## Wave-Particle Duality

Light exhibits properties of both waves and particles. This seemingly contradictory concept is known as wave-particle duality. As a wave, light can be described by a wavelength and frequency. However, light can also behave as a stream of particles called photons. The energy of a photon depends on its frequency. So at the quantum level, light has characteristics of discrete particles. Yet at larger scales, light interacts as an electromagnetic wave that can diffract and interfere. Wave-particle duality is a fundamental principle of quantum mechanics. It illustrates that matter and energy can display both wave-like and particle-like properties, depending on the experiment performed.

## Photons

Light energy is carried in discrete packets called photons. A photon is a quantum, or smallest possible discrete amount, of electromagnetic energy. They are massless particles that exhibit properties of both waves and particles. Photons travel at the speed of light and each photon contains a specific amount of energy determined by its frequency. Higher frequency photons contain more energy than lower frequency photons. This quantized nature of light energy carried in photons is a key reason why radiant energy is kinetic.

## Photon Momentum

One of the key properties that demonstrates radiant energy is kinetic is photon momentum. Despite having no mass, photons exhibit momentum according to the formula:

p = h/λ

Where p is the photon’s momentum, h is Planck’s constant, and λ is the photon’s wavelength. Even with no mass, photons have momentum proportional to their frequency or inversely proportional to their wavelength. This momentum allows photons to exert force and transfer energy when absorbed by matter, providing direct evidence that light behaves as kinetic energy.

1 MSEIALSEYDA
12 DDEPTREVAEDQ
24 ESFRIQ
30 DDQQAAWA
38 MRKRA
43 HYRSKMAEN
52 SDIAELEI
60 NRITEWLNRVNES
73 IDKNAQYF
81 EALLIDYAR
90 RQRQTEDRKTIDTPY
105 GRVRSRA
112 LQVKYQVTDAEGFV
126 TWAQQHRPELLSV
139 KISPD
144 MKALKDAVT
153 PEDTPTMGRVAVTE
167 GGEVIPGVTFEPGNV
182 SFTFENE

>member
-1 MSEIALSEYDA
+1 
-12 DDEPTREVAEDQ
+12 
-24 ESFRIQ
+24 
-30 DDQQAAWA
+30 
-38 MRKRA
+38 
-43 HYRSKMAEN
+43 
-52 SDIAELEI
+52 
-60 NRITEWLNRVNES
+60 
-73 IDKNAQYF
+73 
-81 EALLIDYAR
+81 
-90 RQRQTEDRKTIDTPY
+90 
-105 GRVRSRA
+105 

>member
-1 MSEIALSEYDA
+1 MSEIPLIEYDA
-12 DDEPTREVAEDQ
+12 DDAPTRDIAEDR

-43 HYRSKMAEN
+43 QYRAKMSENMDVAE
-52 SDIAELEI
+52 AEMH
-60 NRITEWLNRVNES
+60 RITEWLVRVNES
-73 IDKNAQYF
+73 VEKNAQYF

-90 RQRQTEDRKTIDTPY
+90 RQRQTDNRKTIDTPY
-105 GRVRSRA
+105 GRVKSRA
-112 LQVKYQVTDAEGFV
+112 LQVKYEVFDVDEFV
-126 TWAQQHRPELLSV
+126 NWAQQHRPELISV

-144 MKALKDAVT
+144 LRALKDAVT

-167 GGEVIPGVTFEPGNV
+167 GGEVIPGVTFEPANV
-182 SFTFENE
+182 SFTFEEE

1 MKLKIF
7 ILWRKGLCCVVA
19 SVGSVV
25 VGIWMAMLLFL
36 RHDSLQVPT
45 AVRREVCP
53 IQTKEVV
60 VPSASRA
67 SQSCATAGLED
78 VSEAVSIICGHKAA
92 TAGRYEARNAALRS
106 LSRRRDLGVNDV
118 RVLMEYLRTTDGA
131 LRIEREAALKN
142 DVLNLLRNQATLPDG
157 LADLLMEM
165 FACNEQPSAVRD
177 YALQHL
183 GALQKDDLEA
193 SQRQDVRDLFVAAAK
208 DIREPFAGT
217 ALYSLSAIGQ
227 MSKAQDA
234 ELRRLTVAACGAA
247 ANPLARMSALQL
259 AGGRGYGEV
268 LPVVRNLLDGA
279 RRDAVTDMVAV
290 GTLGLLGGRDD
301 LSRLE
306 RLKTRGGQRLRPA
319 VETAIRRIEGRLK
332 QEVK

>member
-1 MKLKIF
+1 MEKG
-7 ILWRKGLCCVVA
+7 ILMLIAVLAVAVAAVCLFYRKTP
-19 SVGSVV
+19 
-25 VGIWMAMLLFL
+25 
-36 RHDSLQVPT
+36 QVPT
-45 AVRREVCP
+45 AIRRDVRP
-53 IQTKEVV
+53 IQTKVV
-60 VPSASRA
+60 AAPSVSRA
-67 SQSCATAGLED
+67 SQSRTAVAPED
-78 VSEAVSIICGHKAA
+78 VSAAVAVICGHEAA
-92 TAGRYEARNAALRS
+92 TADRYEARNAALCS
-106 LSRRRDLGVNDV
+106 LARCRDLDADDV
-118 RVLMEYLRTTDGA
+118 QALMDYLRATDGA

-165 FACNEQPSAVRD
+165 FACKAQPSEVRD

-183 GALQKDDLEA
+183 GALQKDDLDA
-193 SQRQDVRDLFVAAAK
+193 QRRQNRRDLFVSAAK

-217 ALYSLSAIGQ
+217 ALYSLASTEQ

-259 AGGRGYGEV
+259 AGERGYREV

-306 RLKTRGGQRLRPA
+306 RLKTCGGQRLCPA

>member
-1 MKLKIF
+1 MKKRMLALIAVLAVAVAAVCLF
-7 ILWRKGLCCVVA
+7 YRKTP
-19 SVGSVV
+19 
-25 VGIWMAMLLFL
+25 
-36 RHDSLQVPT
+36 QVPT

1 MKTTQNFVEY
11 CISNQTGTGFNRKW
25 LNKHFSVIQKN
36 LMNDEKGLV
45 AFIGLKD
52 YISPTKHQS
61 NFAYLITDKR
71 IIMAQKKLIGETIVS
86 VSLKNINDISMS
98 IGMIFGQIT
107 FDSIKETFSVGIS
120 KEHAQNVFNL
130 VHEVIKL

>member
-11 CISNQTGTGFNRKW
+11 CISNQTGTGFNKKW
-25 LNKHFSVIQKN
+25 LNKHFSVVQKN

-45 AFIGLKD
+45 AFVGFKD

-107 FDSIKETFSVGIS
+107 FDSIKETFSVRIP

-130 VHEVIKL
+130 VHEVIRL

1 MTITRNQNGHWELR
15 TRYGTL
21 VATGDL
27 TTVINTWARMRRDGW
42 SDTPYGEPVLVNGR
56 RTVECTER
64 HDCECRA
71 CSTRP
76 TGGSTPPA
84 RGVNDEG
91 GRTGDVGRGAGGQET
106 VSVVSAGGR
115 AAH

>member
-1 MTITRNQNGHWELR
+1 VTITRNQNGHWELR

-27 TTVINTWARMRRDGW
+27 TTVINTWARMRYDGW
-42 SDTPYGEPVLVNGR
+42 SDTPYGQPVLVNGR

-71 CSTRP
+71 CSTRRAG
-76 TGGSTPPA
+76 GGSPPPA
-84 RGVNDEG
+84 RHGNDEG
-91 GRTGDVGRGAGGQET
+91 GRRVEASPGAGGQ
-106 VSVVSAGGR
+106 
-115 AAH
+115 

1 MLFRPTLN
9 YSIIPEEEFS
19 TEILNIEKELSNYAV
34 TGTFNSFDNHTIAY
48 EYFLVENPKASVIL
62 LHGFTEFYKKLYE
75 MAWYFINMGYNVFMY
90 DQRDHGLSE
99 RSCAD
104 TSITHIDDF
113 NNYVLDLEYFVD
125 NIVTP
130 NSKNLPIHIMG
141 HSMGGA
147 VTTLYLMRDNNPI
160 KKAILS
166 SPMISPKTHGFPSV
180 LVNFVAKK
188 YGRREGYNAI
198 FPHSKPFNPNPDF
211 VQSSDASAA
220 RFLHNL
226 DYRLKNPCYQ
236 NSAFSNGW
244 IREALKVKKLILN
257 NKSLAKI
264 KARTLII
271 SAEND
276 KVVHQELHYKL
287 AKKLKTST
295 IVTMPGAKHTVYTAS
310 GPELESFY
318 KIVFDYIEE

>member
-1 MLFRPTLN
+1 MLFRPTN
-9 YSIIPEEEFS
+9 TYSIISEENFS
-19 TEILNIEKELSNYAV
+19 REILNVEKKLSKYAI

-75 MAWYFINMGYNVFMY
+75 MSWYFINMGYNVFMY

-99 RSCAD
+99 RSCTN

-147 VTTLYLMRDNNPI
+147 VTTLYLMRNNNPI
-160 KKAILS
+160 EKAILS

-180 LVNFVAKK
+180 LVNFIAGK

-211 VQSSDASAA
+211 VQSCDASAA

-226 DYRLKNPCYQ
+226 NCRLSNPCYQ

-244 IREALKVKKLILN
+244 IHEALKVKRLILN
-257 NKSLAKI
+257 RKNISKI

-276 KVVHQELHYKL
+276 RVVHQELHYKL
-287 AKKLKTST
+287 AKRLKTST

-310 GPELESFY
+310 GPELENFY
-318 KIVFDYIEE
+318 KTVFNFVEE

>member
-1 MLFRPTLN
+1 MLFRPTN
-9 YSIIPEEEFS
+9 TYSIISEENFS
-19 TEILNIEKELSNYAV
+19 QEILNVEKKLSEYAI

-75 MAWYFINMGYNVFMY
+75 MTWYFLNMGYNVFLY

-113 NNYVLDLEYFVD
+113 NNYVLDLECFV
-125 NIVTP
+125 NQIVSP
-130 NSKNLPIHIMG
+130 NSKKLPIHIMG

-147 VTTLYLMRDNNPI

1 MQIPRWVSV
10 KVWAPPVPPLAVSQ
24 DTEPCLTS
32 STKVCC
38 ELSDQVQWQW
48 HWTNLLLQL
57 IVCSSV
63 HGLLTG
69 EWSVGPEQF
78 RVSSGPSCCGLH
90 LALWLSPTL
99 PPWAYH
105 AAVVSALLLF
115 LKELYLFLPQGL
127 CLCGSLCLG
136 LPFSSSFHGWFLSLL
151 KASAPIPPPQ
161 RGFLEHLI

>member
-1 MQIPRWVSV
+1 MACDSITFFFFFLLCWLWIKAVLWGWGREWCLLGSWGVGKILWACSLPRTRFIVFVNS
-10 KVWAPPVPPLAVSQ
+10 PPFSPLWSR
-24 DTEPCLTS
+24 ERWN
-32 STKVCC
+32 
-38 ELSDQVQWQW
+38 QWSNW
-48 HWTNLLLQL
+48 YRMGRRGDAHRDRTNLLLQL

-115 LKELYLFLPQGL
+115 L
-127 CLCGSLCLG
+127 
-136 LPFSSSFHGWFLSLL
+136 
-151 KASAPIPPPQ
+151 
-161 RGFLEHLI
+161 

The fact that photons have momentum despite lacking mass puzzled early quantum physicists. It seemed paradoxical based on Newtonian mechanics. However, numerous experiments have definitively proven that photon momentum is real. When a beam of light strikes an object, it imparts a small force in the direction of the beam proportional to the number of photons and their energy levels. This demonstrates that light transfers kinetic energy and momentum to matter through radiation pressure.

## Absorption of Light

When a photon is absorbed by an atom or molecule, all of the photon’s energy and momentum is transferred to that atom or molecule. This absorption causes the electron in the atom or molecule to jump to a higher energy state. As a result, the atom or molecule gains both energy and momentum from the photon.

Specifically, the momentum of the photon is directly transferred to the electron during absorption based on the law of conservation of momentum. Since the photon has momentum according to the formula p=h/λ, where p is momentum, h is Planck’s constant, and λ is the wavelength, absorption of a photon imparts its momentum to the absorbing particle.

The amount of momentum transferred depends on the energy and wavelength of the photon. Higher energy, shorter wavelength photons impart greater momentum when absorbed. This direct transfer of photon momentum to matter demonstrates that radiant energy in the form of light behaves as kinetic energy during absorption.